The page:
Horse, Horse, Tiger, Tiger
by Ferida Wolff
One summer, my family went to China. No one spoke Mandarin, the official Chinese language. At our request, our Shanghai guide taught us how to say Hello, Goodbye, and Thank you. The Chinese people like to bargain, she said, so she also taught us to say, How much is that? and That's too expensive. We learned the Chinese equivalent of so-so, which would make it seem as if we were not too eager to buy and we would not be cheated. What she didn't teach us, and perhaps couldn't, was how to listen with Chinese ears.
In America, we accept many different pronunciations and still understand what is meant; it is the word itself that conveys its meaning. In China, it is the tone of the character that makes the word and, depending upon which is used, the meaning changes. The character ma, for instance, can mean you are calling your mother, asking a question, naming a horse, or saying something offensive.
So, armed with our new linguistic knowledge, we headed off on our own into the shops that lined Nanjing Road, a major shopping area in Shanghai. In one shop, we pointed to a fan. The clerk took it from its case to show to us. We looked it over and carefully said in our best Mandarin, "Mao, mao, hoo, hoo." The clerk's eyes widened. She backed away into the protection of the other clerks who were standing around stone-faced trying to decipher our intentions. Afraid that we were creating an international incident, we quickly bought the fan and forgot the bargaining. We tried our language skills in another store. This time the clerk burst into laughter and repeated our statement loud enough for everyone around the counter to hear. They all laughed. We still didn't get it.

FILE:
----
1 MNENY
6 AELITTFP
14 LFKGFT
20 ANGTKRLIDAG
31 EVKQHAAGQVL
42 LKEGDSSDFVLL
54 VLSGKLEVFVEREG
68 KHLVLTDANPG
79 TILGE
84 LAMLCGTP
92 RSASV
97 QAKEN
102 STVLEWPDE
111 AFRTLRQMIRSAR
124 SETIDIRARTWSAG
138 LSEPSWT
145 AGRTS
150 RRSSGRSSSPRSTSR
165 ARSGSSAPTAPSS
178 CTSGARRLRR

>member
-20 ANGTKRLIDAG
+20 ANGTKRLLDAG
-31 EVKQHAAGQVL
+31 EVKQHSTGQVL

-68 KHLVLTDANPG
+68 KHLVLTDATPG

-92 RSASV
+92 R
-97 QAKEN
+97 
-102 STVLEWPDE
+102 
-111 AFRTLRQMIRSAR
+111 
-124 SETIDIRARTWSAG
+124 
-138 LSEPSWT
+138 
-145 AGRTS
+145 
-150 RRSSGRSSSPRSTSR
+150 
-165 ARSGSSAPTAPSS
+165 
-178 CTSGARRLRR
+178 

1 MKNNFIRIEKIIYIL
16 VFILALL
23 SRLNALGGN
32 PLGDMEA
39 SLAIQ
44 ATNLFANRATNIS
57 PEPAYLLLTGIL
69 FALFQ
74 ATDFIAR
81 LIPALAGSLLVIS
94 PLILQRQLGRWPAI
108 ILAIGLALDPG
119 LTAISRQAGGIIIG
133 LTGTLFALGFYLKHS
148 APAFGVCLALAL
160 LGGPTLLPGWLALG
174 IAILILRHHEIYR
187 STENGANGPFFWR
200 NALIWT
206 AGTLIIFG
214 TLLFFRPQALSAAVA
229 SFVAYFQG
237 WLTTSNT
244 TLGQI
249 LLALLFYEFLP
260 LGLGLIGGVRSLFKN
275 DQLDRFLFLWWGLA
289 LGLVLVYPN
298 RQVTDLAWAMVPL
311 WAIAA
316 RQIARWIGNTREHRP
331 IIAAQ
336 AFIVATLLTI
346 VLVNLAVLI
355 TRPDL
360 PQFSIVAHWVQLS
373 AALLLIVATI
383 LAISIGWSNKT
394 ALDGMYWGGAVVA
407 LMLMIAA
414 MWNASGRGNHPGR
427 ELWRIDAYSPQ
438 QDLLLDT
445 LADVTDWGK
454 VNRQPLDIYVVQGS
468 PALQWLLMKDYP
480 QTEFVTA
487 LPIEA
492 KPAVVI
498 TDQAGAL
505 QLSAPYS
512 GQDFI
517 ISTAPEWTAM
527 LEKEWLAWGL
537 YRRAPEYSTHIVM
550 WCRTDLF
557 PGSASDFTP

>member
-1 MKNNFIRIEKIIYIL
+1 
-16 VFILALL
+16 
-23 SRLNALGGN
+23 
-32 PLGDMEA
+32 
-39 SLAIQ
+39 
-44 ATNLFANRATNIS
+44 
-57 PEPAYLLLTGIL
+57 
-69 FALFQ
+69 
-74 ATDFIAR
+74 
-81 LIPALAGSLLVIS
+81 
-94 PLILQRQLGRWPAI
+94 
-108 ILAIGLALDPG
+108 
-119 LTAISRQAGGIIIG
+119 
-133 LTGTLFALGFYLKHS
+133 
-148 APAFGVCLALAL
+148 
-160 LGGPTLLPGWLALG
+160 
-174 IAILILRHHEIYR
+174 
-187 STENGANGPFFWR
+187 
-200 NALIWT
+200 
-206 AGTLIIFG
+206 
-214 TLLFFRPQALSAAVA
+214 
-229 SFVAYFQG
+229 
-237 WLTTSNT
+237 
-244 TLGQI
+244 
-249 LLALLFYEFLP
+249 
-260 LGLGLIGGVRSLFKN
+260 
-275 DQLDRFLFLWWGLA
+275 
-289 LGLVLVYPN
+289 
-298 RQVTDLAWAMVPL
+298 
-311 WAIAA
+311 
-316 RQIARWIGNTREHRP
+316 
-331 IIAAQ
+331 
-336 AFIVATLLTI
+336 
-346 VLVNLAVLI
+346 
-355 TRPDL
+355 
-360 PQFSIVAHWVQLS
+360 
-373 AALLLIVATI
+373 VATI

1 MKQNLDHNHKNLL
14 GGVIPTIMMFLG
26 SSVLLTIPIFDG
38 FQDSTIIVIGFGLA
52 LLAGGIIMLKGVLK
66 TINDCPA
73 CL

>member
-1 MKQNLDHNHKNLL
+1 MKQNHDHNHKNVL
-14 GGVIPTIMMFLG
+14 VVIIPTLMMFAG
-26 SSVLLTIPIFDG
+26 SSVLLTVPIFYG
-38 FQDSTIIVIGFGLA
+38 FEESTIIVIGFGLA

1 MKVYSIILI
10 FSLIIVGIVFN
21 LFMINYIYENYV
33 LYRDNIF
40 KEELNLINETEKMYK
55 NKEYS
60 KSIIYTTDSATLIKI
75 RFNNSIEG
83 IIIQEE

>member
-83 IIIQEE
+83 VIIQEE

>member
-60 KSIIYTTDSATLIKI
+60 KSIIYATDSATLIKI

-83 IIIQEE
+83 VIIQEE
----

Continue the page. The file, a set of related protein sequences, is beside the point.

We were laughed out of a few more stores in a few more cities before we stopped trying to bargain. We couldn't figure out what was wrong. We said what our guide had taught us, hadn't we?
We finally asked another guide in the resort city of Hanghzou why we were getting such reactions. When he heard what we said, he laughed, too.
"What you are saying is, 'Horse, horse, tiger, tiger'."
He pronounced the words slowly for us to hear the right way to say them. We listened very carefully this time and said the phrase exactly as he taught us.
"No, no. That is not right," he said.
We tried again with equally disastrous results. We couldn't hear the difference. A dip in intonation, if we heard it at all was, for us, just another way of speaking — for our guide it was a whole new word. He shook his head and gave up.
We stopped verbally bargaining for the rest of the trip but found that through gesture and intension, we were able to purchase what we wanted without feeling we were being taken advantage of too badly. And we were rewarded with smiles instead of laughs.
Somewhere along the way, we were told that the few words we knew were spoken with a Shanghai accent. We didn't try to figure out the regional variations; we were still stuck on horses and tigers.©2009 Ferida Wolff for SeniorWomen.com